// May 13, 2022

Pharmaceutical continuous manufacturing: How USP standards and related programs support quality, innovation & supply chain resilience

Pharmaceutical continuous manufacturing

To help strengthen the pharmaceutical supply chain and guard against potential shortages that can impact patient care, it’s clear that more quality medicines need to be made in more places. As pharmaceutical continuous manufacturing (PCM) technology captures increasing stakeholder interest as one way to help achieve this goal, USP public quality standards and related programs will remain an essential part of the solution to support quality and innovation and bolster supply chain resilience.

USP’s rigorous scientific approach to public quality standards development helps manufacturers and regulators ensure medicines – including those made using PCM – are safe, work as intended, and are available when needed to support public trust. Today, USP is advancing standards and related programs that will help stakeholders bring more quality-assured PCM products to market faster and more efficiently to improve global health.

Standards support quality & innovation

Emergence of PCM as a national priority technology in recent years, supported by congressional funding and harmonized guidance development, has continued to gain attention among policymakers and others in the wake of COVID-19 to help address supply chain vulnerabilities made even more obvious during the pandemic.

Unlike traditional batch manufacturing, where active pharmaceutical ingredients (APIs) or finished medicines are made in intermittent steps that often take place in many different locations, PCM allows each element of manufacturing to take place in a continuous process in a single facility. Accordingly, PCM technology can help increase output and efficiency, lower costs, cut environmental footprints, accelerate production and scale-up in response to emergencies, and reduce dependence on foreign suppliers. While batch manufacturing will remain an essential pillar of global medicine manufacturing strength, the benefits of PCM can help facilitate increased domestic production of critical drugs and APIs in the U.S. and other countries to help guard against over-reliance on over-concentrated sources and the related potential for supply chain disruptions. In a recent USP survey, 90% of U.S. physician respondents agreed more medicines need to be made in the U.S. to help prevent medicine shortages.

For more than 200 years, USP standards have played an important role in the medicines supply chain, helping increase the availability of safe, quality medicines. As with other drugs, those made using innovative PCM technology are required by U.S. law to meet USP quality standards. Today, there are at least seven drug products/APIs approved in the U.S. manufactured using PCM, and at least three more overseas. Semi-continuous manufacturing is also growing in popularity.

Developed by scientists and other experts from industry, government, and academia, USP standards include those for determining drug identity, potency, purity, and the ability of the medicine to be properly absorbed by the body. Standards impacting PCM also include those used for measuring particle size, surface area, density, dissolution, uniformity of dosage units, and much more.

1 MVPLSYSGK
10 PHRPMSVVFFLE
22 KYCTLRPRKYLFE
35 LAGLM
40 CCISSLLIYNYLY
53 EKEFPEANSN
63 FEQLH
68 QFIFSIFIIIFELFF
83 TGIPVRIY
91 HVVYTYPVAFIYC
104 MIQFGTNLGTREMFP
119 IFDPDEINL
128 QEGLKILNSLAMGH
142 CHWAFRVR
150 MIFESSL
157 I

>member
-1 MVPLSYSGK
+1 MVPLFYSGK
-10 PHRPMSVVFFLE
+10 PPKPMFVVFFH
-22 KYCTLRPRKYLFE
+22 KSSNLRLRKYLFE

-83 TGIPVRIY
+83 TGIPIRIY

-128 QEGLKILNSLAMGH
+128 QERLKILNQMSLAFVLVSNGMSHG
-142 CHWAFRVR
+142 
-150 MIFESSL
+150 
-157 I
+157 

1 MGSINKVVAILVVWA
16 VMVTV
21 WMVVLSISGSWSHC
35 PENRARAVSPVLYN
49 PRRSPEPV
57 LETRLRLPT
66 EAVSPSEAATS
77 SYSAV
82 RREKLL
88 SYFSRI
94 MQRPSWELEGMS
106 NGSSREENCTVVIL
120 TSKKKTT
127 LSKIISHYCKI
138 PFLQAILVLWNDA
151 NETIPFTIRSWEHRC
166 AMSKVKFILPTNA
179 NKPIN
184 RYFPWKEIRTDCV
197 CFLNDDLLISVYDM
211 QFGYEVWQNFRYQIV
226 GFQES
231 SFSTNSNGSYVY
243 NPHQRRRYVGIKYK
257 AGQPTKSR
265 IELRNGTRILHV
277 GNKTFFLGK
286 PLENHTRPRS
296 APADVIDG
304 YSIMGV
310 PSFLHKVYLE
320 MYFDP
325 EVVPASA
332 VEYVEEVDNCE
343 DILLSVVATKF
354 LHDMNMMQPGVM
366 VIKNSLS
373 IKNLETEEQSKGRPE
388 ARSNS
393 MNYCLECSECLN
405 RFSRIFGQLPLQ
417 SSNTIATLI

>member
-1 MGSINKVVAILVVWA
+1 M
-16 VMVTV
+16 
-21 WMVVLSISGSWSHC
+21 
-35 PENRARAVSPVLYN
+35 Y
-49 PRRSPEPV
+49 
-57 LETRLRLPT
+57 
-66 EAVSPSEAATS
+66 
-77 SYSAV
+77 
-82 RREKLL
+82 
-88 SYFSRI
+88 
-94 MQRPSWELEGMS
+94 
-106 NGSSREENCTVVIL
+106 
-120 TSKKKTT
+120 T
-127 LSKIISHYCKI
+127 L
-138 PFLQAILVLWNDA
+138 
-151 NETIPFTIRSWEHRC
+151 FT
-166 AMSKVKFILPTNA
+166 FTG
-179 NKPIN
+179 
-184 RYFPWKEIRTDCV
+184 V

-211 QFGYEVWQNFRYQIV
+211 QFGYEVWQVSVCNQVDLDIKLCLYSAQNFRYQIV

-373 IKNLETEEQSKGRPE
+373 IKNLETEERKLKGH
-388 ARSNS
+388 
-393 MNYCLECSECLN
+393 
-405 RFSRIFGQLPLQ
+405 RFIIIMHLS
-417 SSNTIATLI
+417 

Since application of PCM is relatively new and continuing to evolve, USP is collaborating with stakeholders to explore where there is a need and opportunity to develop new PCM guidelines, best practices, and quality standards to help further accelerate innovation in manufacturing, support regulatory confidence, speed approvals and ensure public trust.

Capability building & filling knowledge gaps

To further support manufacturer innovation and adoption of PCM, USP is working through a strategic alliance to develop analytical methods for PCM manufacturing processes for use by manufacturers, and to set up a new lab for developing PCM methods and processes.

Similarly, USP is working to set up a flow chemistry R&D lab in Hyderabad, India to generate knowledge and inform industry regarding analytical procedures applicable to PCM, and to facilitate adoption of the technology in the region.

To address knowledge gaps that can present barriers to PCM adoption, USP is collaborating with stakeholders to provide educational courses and workshops, and expanded access to related information. Examples to date include USP’s creation of an online course in collaboration with Rutgers University on fundamentals of PCM, regulatory and operational requirements; an international PCM workshop in Mumbai, India focused on knowledge sharing and interactive discussion; and an online USP workshop on the topic held in collaboration with the Indian Pharmaceutical Alliance.

In April 2022, USP announced a collaboration with the National Institute for Pharmaceutical Technology and Education to create a central and comprehensive repository of PCM information accessible by all stakeholders, funded by FDA. The resulting USP CM Knowledge Center aims to capture, contextualize, organize and update rapidly expanding knowledge about PCM to help accelerate the adoption of PCM, increase supply chain resilience and benefit patients.

Building on USP’s role as a convenor of diverse stakeholders to facilitate standards development and access to quality-assured medicines, a recent USP Convention Exchange Series meeting on medicines supply chain challenges included discussion of PCM and other advanced manufacturing technologies, and overcoming related barriers to adoption.

USP stakeholder education materials available online – including a video, white paper and other resources – expand on the role of PCM in increasing supply chain resilience, the challenges to adoption, and policy concepts to promote implementation. Learn more about USP’s efforts to advance quality-focused solutions for a stronger medicines supply chain.